Wednesday, September 26, 2012


 My love of geology- minerology stems from my childhood, where I collected everything I could find, from seashells to polished river stones, to refuse from the gold mine on my grandfather's cattle ranch in the mountains of Colorado.
In my monastic life I have been able to put that "passion" to use in work with Island children in geology for a 4-H club. We have studied jasper of the world, minerals of our area, of our state, and rock formations. This year? who knows, maybe the minerals St. Hildegard knew. It is as much fun for me as for the children!

St. Hildegard  is regarded as a serious mineral collector who is credited with raising awareness of minerals and their properties. “Early ideas about the genesis of rocks and the functioning of geological phenomena stemmed from a mythical approach to natural phenomena.This approach was the usual one throughout the European Middle-Ages, and is wonderfully illustrated by the writings of  St. Hildegard  dealing with the origin and purpose of rocks and minerals.”
(German geologist M. Kölbl-Ebert).

Where St. Hildegard found her minerals is the subject of much speculation, but several sources would be in the area around what is now the town of Idar-Oberstein in the Rhineland-Palatinate, where mineral collecting
goes back probably to Roman times and gem cutting has been flourishing for more than 500 years.

Minerals commonly found in that area are jasper, quartz, amethyst, and highly prized agate. The agate was said to have magical properties because it often contained a core resembling an eye and the mining and exporting of it brought considerable prosperity to the area in the late middle ages.
Minerals from Idar-Oberstein area

Various examples of beryl (particularly aquamarine) chrysprase, topaz and garnet would also have been available within the area. More precious stones, such as diamonds, and pearls, were not available locally but may well have been presented to St. Hildegard as gifts from well-traveled friends and admirers.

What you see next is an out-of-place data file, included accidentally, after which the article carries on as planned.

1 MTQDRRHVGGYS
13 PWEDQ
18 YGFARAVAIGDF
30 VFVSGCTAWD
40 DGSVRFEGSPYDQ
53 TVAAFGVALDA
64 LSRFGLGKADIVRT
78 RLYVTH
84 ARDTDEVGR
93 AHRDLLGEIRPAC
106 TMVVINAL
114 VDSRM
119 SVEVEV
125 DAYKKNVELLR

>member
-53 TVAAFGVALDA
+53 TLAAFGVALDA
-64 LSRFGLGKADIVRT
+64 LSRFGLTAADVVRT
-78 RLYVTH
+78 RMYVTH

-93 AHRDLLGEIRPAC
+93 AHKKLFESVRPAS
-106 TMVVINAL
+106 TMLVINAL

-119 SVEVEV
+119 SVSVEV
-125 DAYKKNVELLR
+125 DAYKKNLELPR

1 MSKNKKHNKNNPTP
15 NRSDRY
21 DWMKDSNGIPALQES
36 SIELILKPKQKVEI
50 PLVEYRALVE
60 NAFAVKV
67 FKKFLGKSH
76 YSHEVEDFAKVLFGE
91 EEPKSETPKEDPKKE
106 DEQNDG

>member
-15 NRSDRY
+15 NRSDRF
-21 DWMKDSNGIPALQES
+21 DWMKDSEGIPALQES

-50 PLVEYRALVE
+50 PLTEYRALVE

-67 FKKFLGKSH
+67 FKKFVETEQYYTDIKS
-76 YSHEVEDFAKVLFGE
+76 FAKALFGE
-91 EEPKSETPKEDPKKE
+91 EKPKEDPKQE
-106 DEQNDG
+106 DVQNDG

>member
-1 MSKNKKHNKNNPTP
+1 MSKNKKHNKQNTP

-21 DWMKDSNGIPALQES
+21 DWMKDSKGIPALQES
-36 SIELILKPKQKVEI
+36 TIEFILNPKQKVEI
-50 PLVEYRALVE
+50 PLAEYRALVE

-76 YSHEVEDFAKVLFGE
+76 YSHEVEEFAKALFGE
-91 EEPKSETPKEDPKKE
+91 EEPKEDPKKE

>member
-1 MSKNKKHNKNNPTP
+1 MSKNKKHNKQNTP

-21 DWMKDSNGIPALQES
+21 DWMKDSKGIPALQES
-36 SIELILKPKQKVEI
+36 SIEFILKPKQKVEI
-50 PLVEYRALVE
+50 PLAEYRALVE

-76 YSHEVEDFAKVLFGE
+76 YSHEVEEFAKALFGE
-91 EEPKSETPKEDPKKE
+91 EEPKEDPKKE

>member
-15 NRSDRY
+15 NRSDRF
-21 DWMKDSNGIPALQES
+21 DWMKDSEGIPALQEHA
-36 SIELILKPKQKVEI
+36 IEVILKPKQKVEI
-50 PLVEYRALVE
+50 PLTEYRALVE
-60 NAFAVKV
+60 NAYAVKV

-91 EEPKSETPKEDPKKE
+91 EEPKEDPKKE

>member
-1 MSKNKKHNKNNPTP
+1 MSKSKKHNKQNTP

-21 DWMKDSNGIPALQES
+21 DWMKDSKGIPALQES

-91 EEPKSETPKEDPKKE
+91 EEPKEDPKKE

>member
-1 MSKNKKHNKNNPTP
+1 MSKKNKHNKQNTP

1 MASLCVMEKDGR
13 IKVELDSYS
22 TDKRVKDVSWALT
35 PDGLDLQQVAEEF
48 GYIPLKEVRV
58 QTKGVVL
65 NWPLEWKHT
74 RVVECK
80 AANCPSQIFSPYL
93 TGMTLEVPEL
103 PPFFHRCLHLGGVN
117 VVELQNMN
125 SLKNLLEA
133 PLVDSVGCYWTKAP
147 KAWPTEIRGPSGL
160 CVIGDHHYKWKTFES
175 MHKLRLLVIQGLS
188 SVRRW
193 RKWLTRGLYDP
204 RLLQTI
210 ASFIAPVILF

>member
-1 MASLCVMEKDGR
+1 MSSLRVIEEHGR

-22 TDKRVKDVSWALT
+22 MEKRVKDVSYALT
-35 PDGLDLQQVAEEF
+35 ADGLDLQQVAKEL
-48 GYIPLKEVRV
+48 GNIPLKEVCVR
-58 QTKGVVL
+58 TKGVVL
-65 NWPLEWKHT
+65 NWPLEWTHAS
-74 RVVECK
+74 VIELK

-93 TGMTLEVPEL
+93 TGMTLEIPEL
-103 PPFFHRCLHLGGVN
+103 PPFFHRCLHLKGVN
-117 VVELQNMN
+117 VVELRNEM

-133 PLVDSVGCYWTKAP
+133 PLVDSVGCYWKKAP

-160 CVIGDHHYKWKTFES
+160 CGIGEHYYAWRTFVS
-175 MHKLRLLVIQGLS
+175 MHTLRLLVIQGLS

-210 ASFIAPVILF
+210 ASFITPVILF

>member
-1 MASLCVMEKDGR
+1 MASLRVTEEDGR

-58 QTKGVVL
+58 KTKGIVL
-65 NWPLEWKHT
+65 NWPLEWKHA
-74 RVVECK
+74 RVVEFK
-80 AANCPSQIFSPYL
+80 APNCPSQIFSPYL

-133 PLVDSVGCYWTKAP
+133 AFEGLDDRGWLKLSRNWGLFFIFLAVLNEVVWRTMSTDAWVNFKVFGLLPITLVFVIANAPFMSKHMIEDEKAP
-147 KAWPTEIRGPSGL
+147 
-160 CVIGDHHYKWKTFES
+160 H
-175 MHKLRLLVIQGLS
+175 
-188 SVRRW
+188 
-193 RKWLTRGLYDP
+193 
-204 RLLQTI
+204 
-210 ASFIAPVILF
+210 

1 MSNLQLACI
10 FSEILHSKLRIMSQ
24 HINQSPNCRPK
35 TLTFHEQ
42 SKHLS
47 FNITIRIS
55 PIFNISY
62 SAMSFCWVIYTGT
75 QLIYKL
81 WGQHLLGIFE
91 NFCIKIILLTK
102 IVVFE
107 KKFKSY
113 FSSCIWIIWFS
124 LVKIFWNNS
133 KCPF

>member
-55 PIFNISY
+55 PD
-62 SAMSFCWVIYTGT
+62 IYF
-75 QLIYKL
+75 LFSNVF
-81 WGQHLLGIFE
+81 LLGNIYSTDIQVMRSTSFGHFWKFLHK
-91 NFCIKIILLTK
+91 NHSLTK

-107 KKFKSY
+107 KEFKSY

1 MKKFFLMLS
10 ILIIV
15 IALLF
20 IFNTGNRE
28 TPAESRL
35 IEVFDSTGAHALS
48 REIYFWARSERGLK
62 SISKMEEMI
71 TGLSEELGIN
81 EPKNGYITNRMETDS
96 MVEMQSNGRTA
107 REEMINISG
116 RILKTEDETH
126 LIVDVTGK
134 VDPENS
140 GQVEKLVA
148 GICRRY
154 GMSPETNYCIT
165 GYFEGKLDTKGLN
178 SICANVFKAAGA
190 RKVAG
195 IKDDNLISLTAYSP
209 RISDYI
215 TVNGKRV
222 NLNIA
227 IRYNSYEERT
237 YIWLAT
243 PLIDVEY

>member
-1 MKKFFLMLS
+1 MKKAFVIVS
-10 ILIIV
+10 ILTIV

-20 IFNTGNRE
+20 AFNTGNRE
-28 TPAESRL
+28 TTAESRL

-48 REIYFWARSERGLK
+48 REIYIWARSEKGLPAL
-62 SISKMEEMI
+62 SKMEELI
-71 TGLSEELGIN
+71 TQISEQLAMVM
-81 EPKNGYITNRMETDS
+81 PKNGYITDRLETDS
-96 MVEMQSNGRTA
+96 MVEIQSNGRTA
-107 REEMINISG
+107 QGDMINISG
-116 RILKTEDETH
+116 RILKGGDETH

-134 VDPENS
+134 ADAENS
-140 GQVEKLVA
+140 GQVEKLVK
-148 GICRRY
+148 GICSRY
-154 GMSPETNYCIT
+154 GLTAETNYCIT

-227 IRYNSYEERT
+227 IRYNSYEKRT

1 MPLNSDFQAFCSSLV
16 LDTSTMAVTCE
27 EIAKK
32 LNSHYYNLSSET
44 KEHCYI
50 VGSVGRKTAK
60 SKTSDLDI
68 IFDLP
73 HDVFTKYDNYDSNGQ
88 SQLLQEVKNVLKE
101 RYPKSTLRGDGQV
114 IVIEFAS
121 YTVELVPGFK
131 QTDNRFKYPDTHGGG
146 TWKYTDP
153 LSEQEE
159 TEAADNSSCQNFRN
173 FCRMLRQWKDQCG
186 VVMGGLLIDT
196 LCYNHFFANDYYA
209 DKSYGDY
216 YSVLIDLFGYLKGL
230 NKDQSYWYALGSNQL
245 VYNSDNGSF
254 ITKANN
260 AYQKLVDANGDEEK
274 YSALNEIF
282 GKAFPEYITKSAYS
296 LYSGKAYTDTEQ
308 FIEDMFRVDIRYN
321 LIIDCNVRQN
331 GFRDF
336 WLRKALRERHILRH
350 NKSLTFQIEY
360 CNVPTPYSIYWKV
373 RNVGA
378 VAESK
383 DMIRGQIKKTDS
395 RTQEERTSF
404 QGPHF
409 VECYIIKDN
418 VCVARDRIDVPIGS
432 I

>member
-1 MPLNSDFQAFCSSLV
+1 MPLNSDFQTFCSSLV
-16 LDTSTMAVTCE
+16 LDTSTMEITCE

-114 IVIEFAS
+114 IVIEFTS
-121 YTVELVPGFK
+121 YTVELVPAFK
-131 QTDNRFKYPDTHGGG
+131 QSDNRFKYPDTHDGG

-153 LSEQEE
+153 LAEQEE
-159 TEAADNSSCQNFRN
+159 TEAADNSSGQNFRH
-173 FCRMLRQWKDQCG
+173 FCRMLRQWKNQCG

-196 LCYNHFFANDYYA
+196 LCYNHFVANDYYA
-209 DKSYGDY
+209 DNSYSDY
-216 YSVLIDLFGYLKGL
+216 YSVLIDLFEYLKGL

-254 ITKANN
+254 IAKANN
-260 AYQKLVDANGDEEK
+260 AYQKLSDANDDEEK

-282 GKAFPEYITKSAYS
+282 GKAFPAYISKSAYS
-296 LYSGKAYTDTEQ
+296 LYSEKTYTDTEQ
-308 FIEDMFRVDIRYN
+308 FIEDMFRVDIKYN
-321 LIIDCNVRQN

According to St. Hildegard, gemstones are formed through the powerful combination of water and fire; therefore, they hold powers corresponding to these phenomena. She also believed that each stone had a certain, divine blessing from God. During the medieval era, healers employed gems for treating diseases, assigning specific stones for particular symptoms. Age-old uses of gemstones as healing agents survive today in the realm of holistic and alternative medicine.

Unfortunately, this is one of the attractions to New Agers!  But just as acupuncture and other non-traditional holistic practices, that were shunned years ago, are now finding favor in traditional medicine, who knows where others forms of ancient medicine, such as the use of stones, will one day be found by scientists to be effective in treatment of disease.

There are several lists of minerals attributed to St. Hildegard’s collection, some giving the specific ailments for which they could be used. The following one seems to have some authority. (From “Hildegard von Bingen: Das buch von den Steinen”, published the Kristallmuseum, Riedenburg, Germany, 1995.)

-Emerald: for headaches
-Onyx: the saint recommened this for stomach ailments & speen diseases
-Agate or chalcedony:  a remedy against fever & to calm irrational tempers
-Sapphire: for gout and eye pain

-Jasper: against deafness 
-Amethyst: combats insect bites and beautifies the skin.
-Agate quartz: restores emotional balance and harmony, increases practicality.
-Quartz crystal: heart, stomach upset and abdominal pain

-Hyacinth: a group name for garnet, almandine, zircon, hessonite, vesuvianite, and spinel.
-Quartz, Topaz,  Peridot, Ruby, Diamond, Amber, Pearl, Calcite, Magnetite
-Beryl a group name for emerald (green), aquamarine (blue), and heliodor (yellow)-



  1. Hi there! If you could pick a stone that you think represents Hildegard, or one that she might like, what do you think it would be?